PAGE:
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Science, Fiction, and points in between
Tuesday 30 April 2002
Francis Fukuyama, author of the controversial The End of History a decade ago, is back with a book focusing on the risks of biotechnology, Our Posthuman Future: Consequences of the Biotechnology Revolution (Farrar, Straus & Giroux). San Francisco Chronicle published a Q & A with Fukuyama.
It's actually directly related to "The End of History," because I was asked on the 10th anniversary of my original 1989 article (which spawned the book) to write a retrospective on what I thought had changed. And the basic answer was: You can't really have an end of history unless you have an end of science, and we were clearly not at the end of science but on the cusp of this major explosion of new knowledge in the life sciences. Biotechnology is the only thing on the horizon that it seems to me can really get history started again.
The book's central thesis concerns the danger of meddling with human nature, says Nicholas Wade in The New York Times...
By messing with the human genome in order to enhance intelligence or physique or other desirable qualities, biotechnology may cause us "to lose our humanity — that is, some essential quality that has always underpinned our sense of who we are and where we are going," [Fukuyama] writes.
Steve Kettmann's review in SF Chronicle says it
"could be the most important book of the year" -- even with its references to Mr. Spock. Science writer Steven Johnson, reviewing it for Washington Post, is compelled by the author's premises but skeptical of his conclusions.
Because Fukuyama's original argument in The End of History was predicated on the existence of a stable human nature, whose drive for "recognition" led to the eventual resolution of liberal democracies, the Prozac peddlers and germ-line experimenters are messing not just with nature but also with the trajectory of human history. In large part, the lesson of Our Posthuman Future is that these developments must be reined in, not through market forces or charitable institutions or a private sector values campaign, but rather by good old-fashioned government regulators.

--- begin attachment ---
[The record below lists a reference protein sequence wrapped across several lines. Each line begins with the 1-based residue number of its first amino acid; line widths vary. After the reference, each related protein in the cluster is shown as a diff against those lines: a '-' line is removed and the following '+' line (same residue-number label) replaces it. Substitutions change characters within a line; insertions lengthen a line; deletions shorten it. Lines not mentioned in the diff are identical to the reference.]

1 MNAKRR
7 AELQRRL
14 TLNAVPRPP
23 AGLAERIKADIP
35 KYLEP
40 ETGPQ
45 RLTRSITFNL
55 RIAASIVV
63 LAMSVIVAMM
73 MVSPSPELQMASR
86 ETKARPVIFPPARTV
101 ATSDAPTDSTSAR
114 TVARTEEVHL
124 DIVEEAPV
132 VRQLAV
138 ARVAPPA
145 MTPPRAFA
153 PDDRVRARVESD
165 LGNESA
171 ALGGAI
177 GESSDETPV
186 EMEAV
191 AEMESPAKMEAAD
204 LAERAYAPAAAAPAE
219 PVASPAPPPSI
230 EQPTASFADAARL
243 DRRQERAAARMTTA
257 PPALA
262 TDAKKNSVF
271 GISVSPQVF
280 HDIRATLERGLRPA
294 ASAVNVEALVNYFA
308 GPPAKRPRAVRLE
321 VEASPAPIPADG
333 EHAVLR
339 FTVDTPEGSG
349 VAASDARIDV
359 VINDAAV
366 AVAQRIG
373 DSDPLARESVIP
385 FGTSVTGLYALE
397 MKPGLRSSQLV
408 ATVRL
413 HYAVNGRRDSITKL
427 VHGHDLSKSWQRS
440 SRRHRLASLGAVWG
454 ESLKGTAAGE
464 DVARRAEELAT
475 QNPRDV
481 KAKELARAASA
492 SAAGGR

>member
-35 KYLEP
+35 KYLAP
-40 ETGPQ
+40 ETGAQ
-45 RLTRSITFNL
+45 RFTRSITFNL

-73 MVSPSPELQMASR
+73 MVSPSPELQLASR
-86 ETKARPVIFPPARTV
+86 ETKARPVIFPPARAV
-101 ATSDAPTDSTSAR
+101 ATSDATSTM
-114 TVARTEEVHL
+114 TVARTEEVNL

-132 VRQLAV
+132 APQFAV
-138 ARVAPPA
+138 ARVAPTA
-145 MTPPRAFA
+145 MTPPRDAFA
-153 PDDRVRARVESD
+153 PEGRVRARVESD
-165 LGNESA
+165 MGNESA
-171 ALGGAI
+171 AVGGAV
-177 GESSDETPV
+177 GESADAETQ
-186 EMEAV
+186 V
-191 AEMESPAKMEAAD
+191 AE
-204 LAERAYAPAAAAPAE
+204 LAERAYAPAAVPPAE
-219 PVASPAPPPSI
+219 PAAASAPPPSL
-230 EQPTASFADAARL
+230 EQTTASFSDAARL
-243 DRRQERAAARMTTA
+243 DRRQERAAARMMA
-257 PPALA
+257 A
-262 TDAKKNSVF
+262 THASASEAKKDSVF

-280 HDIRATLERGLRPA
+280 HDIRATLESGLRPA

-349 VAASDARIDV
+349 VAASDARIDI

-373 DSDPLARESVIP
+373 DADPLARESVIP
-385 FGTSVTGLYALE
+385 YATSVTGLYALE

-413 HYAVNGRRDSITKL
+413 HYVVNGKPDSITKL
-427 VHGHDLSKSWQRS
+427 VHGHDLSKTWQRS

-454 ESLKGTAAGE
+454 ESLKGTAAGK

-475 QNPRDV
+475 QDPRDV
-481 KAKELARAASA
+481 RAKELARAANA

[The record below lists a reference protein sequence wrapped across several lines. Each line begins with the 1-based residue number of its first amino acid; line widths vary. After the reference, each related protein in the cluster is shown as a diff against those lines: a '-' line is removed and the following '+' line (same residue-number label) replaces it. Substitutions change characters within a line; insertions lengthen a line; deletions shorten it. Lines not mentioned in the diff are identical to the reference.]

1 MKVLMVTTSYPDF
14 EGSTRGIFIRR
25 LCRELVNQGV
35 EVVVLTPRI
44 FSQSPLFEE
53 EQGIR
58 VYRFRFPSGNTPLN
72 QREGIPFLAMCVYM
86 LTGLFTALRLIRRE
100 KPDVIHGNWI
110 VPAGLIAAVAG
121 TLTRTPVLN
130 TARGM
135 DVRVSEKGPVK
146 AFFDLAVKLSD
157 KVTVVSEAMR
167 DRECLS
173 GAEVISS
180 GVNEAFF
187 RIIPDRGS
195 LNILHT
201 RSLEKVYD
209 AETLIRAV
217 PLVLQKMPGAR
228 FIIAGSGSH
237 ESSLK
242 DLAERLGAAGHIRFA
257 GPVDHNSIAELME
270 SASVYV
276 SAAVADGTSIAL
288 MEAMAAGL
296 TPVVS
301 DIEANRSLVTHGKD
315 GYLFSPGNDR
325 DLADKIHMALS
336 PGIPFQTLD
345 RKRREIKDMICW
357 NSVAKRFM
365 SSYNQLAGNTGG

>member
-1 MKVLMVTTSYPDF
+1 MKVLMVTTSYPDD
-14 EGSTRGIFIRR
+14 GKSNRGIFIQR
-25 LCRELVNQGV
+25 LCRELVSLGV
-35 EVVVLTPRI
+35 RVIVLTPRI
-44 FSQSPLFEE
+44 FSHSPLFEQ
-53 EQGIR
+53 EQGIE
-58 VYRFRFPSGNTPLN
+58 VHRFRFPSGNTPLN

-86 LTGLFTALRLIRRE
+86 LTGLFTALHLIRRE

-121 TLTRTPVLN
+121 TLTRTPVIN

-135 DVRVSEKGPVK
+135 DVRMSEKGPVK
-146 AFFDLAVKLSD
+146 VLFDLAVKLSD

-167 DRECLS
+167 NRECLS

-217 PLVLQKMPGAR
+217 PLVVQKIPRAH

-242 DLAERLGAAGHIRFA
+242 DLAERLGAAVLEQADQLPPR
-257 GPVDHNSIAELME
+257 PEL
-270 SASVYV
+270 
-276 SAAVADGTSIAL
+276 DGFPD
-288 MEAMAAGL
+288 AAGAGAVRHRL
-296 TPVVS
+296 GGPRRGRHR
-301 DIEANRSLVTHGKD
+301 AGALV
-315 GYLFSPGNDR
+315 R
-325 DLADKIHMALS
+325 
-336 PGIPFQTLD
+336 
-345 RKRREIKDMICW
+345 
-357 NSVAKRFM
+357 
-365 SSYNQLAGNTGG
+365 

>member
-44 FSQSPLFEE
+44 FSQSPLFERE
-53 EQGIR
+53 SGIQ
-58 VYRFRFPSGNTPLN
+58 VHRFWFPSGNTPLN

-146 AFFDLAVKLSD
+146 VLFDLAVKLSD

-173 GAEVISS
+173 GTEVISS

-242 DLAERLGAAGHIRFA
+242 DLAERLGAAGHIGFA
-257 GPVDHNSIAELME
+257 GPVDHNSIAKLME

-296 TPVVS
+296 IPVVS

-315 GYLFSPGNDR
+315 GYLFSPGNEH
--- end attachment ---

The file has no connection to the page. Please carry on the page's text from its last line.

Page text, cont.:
Wired magazine's May issue gets various experts to make cash wagers over several "long bets" for the indefinite future, including the spread of print-on-demand books (as opposed to e-books), computers passing the Turing Test, and the dominance of weblogs over traditional journalism.
This article about the potential of virtual reality, inspired by the recent Supreme Court decision striking down a law to criminalize "virtual" child pornography, begins by recalling Ender Wiggin.
Grammar checking software has stopped evolving, because of Microsoft.
A new website, TextArc.org, etches the text of literary classics, like Hamlet or Alice in Wonderland, on your computer screen in an oval arc...
Friday 12 April 2002
Books and Reading
So Oprah Winfrey, having run out of multi-generational sagas of women who struggle in their lives but make good in the end or similar such books has suspended her book club. Do we care?
Her opinion in matters of literary taste is amateurish to say the least, but it carries considerable weight solely because she is a household name.
In our fast-food nation, we tend to think that the intellectual life, like everything else, can be had pre-chewed and in bulk just for the asking.
But that attitude is a grievous insult to the people who spend their lives earning the respect of their literary peers and versing themselves in the arduous ways of their trade.
Chris Lehmann, senior editor at Washington Post Book World, recounts the history of book clubs.
Oprah's outfit brought the history of American book clubs to its logical, if unfortunate, conclusion.
...[M]ost clubs are now the means by which publishing conglomerates can direct content to groups of niche-marketed readers: mystery and sci-fi buffs, natural history enthusiasts, art fanciers, etc. General interest clubs still exist, but in attenuated form.
Do readers remember authors' names? Like Charles Frazier, or Jean M. Auel?
[W]hat happens to authors who take a long time between books? Do they disappear from readers' heedfulness, fade like the whispers of vaguely recollected names?
...[Auel's] new novel, "The Shelters of Stone," will be the fifth in her Earth's Children series about prehistoric life that began with "The Clan of the Cave Bear" in 1980 and was last visited in "The Plains of Passage" in 1990, a lifetime ago in book publishing.
...What publishers like best is not the once-in-a-while novelist, no matter how good, but the writer who produces a new hardcover novel each year while simultaneously bringing out the paperback of last year's book.
Book Magazine has conducted a poll of the 100 best characters in fiction since 1900. Only the top 10 are on the website; the full list is in the March/April issue. #1 is Jay Gatsby, and Sherlock Holmes is #6.
Views from Space
Here's a nifty webpage that let's you specify target (Earth; Jupiter; the solar system) and viewpoint (Cassini spacecraft; Voyager 1 spacecraft; above; below) and it generates the image. There are some sample scenes the compare well with actual photographs.
This article on "how starships will change society" includes speculation from Geoffrey A. Landis.
Geoffrey A. Landis of NASA’s Glenn Research Center predicts that the first star trek aboard a laser-powered sail ship could begin within 50 years as new methods of space travel put interstellar flight within the grasp of our grandchildren. ... Landis envisions ships with vast sails, propelled by laser light to about 10 percent the speed of light. Such a craft could make the 4.3-light-year trip to Alpha Centauri, the nearest star system, in about 43 years, though slowing down would be a problem. Stopping could take up to 100 years.
December Aether Vibrations